Mardi Gras in New Orleans: A Gallery of What You Missed

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Mardi Gras

Zach Honig

Mardi Gras isn't only about topless girls and drunken antics on New Orleans' Bourbon Street – though there's definitely plenty of that among the city's tourist population. It's also about spending time with family and friends, putting work on hold, and forgetting about life's hardships, if only for a few days. Children joined drunken partiers along the parade route, though few could be found in the French Quarter, with the occasional youngster tossing beads from a balcony.

Mardi Gras isn't only about topless girls and drunken antics on New Orleans' Bourbon Street – though there's definitely plenty of that among the city's tourist population – it's also about spending time with family and friends, putting work on hold and forgetting about life's hardships, if only for a few days. Children joined drunken partiers along the parade route, though few could be found in the French Quarter, with the occasional youngster tossing beads from a balcony.

Celebrations begin weeks before Fat Tuesday, with the first parade marching down St. Charles Avenue just a few days after New Year's. This year, the party really started to heat up when the city shut down last week – classes were canceled at local universities, major streetcar lines ceased operation, and businesses away from the French Quarter limited opening hours. Locals joined hordes of tourists, lining the streets several rows back for dozens of high budget parades, which featured celebrities such as Anderson Cooper and Kelly Ripa, who tossed beads during Endymion, and less formal celebrations.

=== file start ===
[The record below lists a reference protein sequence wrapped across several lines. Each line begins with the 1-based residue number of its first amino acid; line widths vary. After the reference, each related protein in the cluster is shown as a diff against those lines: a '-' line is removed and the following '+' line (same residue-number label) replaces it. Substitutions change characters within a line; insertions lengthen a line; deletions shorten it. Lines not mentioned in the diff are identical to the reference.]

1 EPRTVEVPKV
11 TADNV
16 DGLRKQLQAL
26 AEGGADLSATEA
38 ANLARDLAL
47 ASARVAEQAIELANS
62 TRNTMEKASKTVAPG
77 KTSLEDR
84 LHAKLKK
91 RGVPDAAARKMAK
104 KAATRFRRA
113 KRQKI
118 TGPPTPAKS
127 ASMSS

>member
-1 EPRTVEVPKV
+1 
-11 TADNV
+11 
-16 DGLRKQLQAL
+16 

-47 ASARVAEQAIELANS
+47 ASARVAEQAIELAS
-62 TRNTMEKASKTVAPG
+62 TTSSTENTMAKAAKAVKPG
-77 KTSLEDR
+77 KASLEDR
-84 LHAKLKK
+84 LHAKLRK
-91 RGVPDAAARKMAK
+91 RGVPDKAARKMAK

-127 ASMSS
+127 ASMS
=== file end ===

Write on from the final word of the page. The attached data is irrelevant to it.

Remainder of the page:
The party comes to a complete halt on Ash Wednesday, when locals return to work, the streetcars resume operation, and tourists head to the airport. During my own ride to the airport today, I didn't spot a single costumed tourist or filthy street – in stark contrast to the thousands of discarded beer cans and broken beads that lined the streets just yesterday, the city seemed to have transformed completely as I slept last night.

Zach Honig has visited nearly 30 countries on 5 continents. He is on Twitter as @JetDude and his blog is Tech, Travel and Tuna.

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Photo Recap: Mardi Gras 2011 in New Orleans
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